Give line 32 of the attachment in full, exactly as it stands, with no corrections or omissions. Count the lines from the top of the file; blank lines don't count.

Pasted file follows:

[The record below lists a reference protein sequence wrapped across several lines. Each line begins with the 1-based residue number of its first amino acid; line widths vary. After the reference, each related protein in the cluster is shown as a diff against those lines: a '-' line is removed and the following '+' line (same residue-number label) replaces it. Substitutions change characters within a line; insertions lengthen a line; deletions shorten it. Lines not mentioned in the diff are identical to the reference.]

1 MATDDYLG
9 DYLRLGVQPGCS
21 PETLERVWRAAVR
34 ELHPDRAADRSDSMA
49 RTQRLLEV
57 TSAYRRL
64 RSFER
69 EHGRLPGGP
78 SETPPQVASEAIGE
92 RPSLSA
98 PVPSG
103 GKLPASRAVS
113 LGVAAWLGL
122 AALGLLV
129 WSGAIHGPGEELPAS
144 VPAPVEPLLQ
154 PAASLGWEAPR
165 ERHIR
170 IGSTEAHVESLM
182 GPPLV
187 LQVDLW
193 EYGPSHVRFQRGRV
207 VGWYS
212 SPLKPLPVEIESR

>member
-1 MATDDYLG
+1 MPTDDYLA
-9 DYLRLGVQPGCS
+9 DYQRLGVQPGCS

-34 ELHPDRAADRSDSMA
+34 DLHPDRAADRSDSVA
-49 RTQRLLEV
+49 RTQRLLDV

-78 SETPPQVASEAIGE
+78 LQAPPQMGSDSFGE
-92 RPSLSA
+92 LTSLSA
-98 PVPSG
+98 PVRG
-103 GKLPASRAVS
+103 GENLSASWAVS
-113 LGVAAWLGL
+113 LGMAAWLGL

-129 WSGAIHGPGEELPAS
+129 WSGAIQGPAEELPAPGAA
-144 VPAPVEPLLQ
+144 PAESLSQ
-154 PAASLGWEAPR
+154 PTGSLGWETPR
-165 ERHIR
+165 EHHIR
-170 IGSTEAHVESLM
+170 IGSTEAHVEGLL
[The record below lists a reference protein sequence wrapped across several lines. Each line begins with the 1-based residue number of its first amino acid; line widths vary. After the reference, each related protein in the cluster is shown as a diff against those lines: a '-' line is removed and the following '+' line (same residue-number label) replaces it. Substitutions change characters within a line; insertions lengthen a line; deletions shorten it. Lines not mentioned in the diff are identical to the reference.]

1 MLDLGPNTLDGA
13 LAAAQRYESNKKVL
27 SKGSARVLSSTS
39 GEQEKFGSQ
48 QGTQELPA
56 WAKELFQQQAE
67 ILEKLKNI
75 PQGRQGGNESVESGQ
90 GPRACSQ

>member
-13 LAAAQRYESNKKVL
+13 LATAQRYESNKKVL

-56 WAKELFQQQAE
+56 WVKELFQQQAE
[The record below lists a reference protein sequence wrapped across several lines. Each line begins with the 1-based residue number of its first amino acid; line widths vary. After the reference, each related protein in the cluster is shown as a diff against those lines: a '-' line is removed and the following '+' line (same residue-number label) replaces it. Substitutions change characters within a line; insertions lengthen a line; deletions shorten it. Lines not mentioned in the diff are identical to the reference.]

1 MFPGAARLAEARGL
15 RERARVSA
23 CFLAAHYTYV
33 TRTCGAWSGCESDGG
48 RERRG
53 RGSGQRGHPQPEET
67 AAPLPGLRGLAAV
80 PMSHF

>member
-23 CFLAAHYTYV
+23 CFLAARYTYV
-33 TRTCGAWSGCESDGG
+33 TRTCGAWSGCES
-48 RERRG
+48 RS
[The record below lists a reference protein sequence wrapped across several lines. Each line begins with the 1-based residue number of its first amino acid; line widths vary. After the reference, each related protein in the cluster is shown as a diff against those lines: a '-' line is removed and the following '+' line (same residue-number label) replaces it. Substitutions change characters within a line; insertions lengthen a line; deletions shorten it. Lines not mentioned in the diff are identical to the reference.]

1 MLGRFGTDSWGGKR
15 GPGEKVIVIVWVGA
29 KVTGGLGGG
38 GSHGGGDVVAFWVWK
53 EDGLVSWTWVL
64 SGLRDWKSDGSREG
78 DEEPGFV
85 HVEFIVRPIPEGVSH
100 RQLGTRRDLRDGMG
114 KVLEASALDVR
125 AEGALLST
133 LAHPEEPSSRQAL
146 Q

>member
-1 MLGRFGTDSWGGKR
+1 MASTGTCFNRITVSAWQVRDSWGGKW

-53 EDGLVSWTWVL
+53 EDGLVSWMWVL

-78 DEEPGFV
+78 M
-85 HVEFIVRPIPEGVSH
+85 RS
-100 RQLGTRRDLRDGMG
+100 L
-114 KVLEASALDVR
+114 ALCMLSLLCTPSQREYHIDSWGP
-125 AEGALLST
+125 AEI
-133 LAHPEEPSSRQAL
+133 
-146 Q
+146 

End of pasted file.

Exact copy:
+34 DLHPDRAADRSDSVA